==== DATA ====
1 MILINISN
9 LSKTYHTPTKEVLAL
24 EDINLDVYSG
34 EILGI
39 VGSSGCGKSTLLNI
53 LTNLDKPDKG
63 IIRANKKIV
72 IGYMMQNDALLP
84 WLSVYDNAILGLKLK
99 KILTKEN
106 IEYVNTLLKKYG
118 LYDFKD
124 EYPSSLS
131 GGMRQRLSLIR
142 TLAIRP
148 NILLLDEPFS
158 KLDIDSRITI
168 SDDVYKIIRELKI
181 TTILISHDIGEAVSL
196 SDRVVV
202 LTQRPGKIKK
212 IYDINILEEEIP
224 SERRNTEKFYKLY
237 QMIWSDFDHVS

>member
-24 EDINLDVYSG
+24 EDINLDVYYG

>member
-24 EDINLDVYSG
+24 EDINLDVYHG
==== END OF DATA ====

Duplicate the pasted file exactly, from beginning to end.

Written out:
1 MILINISN
9 LSKTYHTPTKEVLAL
24 EDINLDVYSG
34 EILGI
39 VGSSGCGKSTLLNI
53 LTNLDKPDKG
63 IIRANKKIV
72 IGYMMQNDALLP
84 WLSVYDNAILGLKLK
99 KILTKEN
106 IEYVNTLLKKYG
118 LYDFKD
124 EYPSSLS
131 GGMRQRLSLIR
142 TLAIRP
148 NILLLDEPFS
158 KLDIDSRITI
168 SDDVYKIIRELKI
181 TTILISHDIGEAVSL
196 SDRVVV
202 LTQRPGKIKK
212 IYDINILEEEIP
224 SERRNTEKFYKLY
237 QMIWSDFDHVS

>member
-24 EDINLDVYSG
+24 EDINLDVYYG

>member
-24 EDINLDVYSG
+24 EDINLDVYHG